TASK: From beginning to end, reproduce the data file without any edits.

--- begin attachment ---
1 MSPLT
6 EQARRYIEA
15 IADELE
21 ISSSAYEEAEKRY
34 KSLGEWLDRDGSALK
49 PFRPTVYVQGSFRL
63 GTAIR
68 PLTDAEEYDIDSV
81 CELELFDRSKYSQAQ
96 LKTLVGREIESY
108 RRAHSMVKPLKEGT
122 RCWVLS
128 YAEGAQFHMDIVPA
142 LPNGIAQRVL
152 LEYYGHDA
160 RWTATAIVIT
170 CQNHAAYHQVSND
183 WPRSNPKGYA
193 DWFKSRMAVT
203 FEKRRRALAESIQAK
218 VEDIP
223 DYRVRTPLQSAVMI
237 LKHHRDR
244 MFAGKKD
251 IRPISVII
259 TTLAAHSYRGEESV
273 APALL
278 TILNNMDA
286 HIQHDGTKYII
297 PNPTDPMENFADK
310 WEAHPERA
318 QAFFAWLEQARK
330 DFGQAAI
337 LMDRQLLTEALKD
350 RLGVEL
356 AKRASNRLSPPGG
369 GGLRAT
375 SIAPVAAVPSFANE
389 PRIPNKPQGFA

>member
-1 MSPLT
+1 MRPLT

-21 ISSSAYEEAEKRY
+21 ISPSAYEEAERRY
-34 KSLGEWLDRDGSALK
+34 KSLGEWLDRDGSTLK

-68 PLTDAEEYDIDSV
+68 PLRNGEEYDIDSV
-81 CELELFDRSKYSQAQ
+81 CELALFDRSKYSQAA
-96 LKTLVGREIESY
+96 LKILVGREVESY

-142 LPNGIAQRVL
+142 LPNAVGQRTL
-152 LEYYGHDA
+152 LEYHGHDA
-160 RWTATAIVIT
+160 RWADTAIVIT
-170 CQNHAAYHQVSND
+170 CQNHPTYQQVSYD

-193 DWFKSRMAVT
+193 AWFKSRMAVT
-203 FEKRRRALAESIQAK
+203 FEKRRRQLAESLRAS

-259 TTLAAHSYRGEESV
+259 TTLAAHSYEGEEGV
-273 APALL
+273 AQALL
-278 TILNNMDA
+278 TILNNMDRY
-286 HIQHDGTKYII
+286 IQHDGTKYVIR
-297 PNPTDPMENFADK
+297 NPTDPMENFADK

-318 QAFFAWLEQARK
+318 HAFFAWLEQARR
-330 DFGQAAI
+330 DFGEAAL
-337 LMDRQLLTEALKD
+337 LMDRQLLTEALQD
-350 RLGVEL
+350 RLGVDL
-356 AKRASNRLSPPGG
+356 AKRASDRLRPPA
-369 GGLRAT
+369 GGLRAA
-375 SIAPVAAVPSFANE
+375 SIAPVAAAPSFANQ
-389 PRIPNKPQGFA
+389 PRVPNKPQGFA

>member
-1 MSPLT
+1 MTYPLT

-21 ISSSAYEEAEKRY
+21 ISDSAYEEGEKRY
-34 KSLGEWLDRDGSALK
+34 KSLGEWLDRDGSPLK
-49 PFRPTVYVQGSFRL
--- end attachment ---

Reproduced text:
1 MSPLT
6 EQARRYIEA
15 IADELE
21 ISSSAYEEAEKRY
34 KSLGEWLDRDGSALK
49 PFRPTVYVQGSFRL
63 GTAIR
68 PLTDAEEYDIDSV
81 CELELFDRSKYSQAQ
96 LKTLVGREIESY
108 RRAHSMVKPLKEGT
122 RCWVLS
128 YAEGAQFHMDIVPA
142 LPNGIAQRVL
152 LEYYGHDA
160 RWTATAIVIT
170 CQNHAAYHQVSND
183 WPRSNPKGYA
193 DWFKSRMAVT
203 FEKRRRALAESIQAK
218 VEDIP
223 DYRVRTPLQSAVMI
237 LKHHRDR
244 MFAGKKD
251 IRPISVII
259 TTLAAHSYRGEESV
273 APALL
278 TILNNMDA
286 HIQHDGTKYII
297 PNPTDPMENFADK
310 WEAHPERA
318 QAFFAWLEQARK
330 DFGQAAI
337 LMDRQLLTEALKD
350 RLGVEL
356 AKRASNRLSPPGG
369 GGLRAT
375 SIAPVAAVPSFANE
389 PRIPNKPQGFA

>member
-1 MSPLT
+1 MRPLT

-21 ISSSAYEEAEKRY
+21 ISPSAYEEAERRY
-34 KSLGEWLDRDGSALK
+34 KSLGEWLDRDGSTLK

-68 PLTDAEEYDIDSV
+68 PLRNGEEYDIDSV
-81 CELELFDRSKYSQAQ
+81 CELALFDRSKYSQAA
-96 LKTLVGREIESY
+96 LKILVGREVESY

-142 LPNGIAQRVL
+142 LPNAVGQRTL
-152 LEYYGHDA
+152 LEYHGHDA
-160 RWTATAIVIT
+160 RWADTAIVIT
-170 CQNHAAYHQVSND
+170 CQNHPTYQQVSYD

-193 DWFKSRMAVT
+193 AWFKSRMAVT
-203 FEKRRRALAESIQAK
+203 FEKRRRQLAESLRAS

-259 TTLAAHSYRGEESV
+259 TTLAAHSYEGEEGV
-273 APALL
+273 AQALL
-278 TILNNMDA
+278 TILNNMDRY
-286 HIQHDGTKYII
+286 IQHDGTKYVIR
-297 PNPTDPMENFADK
+297 NPTDPMENFADK

-318 QAFFAWLEQARK
+318 HAFFAWLEQARR
-330 DFGQAAI
+330 DFGEAAL
-337 LMDRQLLTEALKD
+337 LMDRQLLTEALQD
-350 RLGVEL
+350 RLGVDL
-356 AKRASNRLSPPGG
+356 AKRASDRLRPPA
-369 GGLRAT
+369 GGLRAA
-375 SIAPVAAVPSFANE
+375 SIAPVAAAPSFANQ
-389 PRIPNKPQGFA
+389 PRVPNKPQGFA

>member
-1 MSPLT
+1 MTYPLT

-21 ISSSAYEEAEKRY
+21 ISDSAYEEGEKRY
-34 KSLGEWLDRDGSALK
+34 KSLGEWLDRDGSPLK
-49 PFRPTVYVQGSFRL